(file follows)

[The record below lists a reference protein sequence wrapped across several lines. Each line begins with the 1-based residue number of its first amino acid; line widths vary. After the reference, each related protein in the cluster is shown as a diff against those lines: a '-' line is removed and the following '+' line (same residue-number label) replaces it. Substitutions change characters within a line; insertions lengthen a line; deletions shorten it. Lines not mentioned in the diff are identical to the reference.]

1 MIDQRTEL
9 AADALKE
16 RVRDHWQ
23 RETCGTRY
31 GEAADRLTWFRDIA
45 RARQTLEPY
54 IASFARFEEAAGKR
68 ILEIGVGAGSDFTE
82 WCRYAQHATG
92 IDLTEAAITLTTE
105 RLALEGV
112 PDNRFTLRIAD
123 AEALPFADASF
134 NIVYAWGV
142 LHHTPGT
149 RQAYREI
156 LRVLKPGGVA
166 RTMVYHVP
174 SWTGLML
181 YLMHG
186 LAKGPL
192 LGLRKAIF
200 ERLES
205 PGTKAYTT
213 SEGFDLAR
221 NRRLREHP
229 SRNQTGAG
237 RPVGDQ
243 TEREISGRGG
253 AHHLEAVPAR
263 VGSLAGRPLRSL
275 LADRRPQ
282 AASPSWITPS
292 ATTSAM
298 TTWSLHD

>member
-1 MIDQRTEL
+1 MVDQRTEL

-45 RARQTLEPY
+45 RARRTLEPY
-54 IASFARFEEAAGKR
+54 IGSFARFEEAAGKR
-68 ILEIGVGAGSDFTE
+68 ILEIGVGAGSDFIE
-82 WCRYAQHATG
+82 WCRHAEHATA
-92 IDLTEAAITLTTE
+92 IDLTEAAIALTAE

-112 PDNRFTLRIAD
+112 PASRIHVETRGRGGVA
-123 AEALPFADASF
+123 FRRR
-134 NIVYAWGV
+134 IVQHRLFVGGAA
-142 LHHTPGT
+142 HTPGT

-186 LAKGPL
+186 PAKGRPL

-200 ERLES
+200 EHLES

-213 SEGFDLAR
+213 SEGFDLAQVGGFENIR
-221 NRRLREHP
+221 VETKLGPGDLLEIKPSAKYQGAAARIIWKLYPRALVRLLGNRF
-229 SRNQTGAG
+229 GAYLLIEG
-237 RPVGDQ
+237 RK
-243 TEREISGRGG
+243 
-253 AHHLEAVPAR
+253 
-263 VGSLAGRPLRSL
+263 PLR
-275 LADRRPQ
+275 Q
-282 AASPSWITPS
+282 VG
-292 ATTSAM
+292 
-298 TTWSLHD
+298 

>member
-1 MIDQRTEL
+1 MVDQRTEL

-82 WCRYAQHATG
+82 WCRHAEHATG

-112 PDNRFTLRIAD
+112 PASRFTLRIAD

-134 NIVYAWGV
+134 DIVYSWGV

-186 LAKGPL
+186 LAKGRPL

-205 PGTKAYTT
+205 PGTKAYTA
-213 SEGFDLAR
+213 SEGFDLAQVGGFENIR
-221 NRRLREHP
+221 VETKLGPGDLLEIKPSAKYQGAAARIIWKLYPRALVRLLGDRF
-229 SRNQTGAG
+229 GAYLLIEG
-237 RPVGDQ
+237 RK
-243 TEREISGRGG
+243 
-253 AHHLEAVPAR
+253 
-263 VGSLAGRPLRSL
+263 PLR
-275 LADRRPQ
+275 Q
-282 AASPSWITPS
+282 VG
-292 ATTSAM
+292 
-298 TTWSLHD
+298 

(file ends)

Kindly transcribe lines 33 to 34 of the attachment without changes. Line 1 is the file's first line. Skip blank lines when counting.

275 LADRRPQ
282 AASPSWITPS